2. David, it’s got to rain again someday, doesn’t it?

  3. One would think… just don’t want to wait until next season.

  4. And then there’s the modern “conservative” sitting in his/her fact free bubble, screaming irrationally, with ire.
    Blind, in denial, and hatred…

  5. Bob Henry says:

    UPDATED JANUARY 19, 2014 . . .

    Quoting myself:

    “But come the Spring, California’s governor will be forced to impose draconian water conservation measures as the snow pack in the Sierras will not lead to sufficient melt-off spring water for our farms and urban centers.”

    Saturday’s front page Los Angeles Times:

    “[California Governor] Brown Declares Drought;
    Emergency decree calls for voluntary conservation and steps to aid farmers.”

    Link: http://www.latimes.com/science/la-me-brown-drought-20140118,0,7874833,print.story

    Excerpts:

    “Gov. Jerry Brown officially declared a drought emergency in the state Friday, urging residents to cut water use by 20% and directing state agencies to take a range of steps to ease the effects of water shortages on agriculture, communities and fish and wildlife.

    . . .

    “Brown’s drought proclamation follows California’s driest year on record and comes amid dropping reservoir levels and no sign of relief in the near future.”

    ~~ Bob

    Jerry:

    Addressing your question to The Saint on accounting for those water “waste” numbers, see the 2009 Wall Street Journal article titled “Yet Another ‘Footprint’ to Worry About: Water.”

    Link: http://online.wsj.com/article/SB123483638138996305.html

    Citing the article on how much water it takes to make:

    (1) beer (one pint takes 20 gallons);
    (2) coffee (one cup takes 35 gallons);
    (3) soda pop (one 2-liter bottle takes 132 gallons);
    (4) beef (one hamburger takes 630 gallons)

    Right now, our uncommonly warm (80 degrees on Christmas) drought condition in California is “good” for tourism in the cities (no rain to chase them away), and bad for tourism in our mountain ski resorts.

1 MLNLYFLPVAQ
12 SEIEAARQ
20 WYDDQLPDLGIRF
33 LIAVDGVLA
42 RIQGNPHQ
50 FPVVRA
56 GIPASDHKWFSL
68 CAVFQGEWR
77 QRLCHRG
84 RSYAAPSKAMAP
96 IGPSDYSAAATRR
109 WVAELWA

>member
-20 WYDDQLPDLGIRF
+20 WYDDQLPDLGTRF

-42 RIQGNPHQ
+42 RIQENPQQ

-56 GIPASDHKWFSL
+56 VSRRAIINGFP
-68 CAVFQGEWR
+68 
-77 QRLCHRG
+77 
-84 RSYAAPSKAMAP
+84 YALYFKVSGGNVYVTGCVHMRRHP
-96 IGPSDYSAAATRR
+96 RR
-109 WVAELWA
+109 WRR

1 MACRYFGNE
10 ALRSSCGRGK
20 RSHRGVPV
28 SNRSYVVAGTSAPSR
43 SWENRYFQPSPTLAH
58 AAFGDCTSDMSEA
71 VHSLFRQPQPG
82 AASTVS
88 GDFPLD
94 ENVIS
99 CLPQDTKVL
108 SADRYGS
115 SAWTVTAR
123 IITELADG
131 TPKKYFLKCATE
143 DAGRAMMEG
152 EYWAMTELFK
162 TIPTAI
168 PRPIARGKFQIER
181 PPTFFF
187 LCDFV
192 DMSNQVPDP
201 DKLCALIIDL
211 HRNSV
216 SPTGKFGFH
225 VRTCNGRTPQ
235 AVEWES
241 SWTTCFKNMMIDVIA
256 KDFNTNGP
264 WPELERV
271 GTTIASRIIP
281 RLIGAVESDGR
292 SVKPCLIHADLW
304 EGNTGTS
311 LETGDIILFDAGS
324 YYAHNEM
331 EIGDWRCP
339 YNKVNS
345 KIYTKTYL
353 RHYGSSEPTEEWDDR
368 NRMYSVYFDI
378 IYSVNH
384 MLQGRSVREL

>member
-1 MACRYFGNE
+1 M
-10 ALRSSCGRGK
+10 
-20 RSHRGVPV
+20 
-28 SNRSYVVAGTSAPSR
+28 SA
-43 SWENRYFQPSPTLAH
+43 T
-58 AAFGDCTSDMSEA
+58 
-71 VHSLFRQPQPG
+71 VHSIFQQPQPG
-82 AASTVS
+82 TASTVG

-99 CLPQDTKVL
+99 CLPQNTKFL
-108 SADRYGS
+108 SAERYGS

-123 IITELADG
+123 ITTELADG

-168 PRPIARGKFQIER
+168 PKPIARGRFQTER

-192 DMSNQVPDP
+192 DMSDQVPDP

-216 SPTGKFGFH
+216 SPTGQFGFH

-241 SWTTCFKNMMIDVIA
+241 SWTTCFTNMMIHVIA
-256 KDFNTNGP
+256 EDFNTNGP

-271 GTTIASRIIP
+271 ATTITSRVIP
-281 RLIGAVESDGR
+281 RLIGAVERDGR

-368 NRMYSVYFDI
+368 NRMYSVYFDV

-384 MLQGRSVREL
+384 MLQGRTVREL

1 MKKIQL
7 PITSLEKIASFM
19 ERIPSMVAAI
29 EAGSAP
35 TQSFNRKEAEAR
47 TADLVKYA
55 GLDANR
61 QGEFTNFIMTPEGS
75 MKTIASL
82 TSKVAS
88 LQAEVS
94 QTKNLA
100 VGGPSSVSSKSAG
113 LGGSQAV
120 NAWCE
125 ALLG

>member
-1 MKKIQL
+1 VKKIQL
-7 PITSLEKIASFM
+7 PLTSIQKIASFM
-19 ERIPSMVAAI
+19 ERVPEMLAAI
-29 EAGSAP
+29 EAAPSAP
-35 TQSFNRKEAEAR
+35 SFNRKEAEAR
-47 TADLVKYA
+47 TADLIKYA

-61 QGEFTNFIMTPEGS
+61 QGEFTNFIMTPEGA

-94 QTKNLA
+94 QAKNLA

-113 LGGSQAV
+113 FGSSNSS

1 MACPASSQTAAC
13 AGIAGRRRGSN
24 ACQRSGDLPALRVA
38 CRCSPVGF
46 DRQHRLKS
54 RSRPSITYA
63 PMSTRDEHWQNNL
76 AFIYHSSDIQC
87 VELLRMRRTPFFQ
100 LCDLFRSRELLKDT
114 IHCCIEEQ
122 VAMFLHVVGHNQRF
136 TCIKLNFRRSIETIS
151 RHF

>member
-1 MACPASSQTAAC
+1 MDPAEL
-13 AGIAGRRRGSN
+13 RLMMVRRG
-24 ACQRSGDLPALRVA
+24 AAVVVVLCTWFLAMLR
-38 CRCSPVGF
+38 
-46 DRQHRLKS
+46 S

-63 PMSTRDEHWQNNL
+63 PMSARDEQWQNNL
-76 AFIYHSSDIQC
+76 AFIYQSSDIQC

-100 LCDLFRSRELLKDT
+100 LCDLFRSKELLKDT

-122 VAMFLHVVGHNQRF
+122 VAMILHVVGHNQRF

But come the Spring, California’s governor will be forced to impose draconian water conservation measures as the snow pack in the Sierras will not lead to sufficient melt-off spring water for our farms and urban centers.

    California has “in barrel” two stupendous vintages — 2012 and 2013 — assuring future sales revenue and cash flow for wineries.

    But the 2014 vintage will be imperiled without rainfall. “Dry-farming” will take on a whole new meaning in the wine country.
    ~~ Bob

  6. Bob Henry says:

    FURTHER UPDATE JANUARY 24, 2014 . . .

    “Brace yourself for California’s Driest Winter in 500 years: UC Berkeley Professor”

    http://www.bizjournals.com/sanfrancisco/news/2014/01/21/californias-driest-winter-in-500-years.html?s=print

    Excerpt:

    “Yes, 2013 was the driest year in California since the 1840s, when recordkeeping started. But Lynn Ingram, a climate expert at the University of California, Berkeley, thinks this could be the Golden State’s driest year in half a millennium.

    “‘This could potentially be the driest water year in 500 years,’ said Ingram, a paleoclimatologist.

    “She studies fossilized records of earth’s climate going back millions of years — layers of rock or sediment, shells, microfossils — or other indicators, including rings in trees, seeking a long view.

    “Based on the width of old tree rings, Ingram concludes California hasn’t been this dry since 1580.”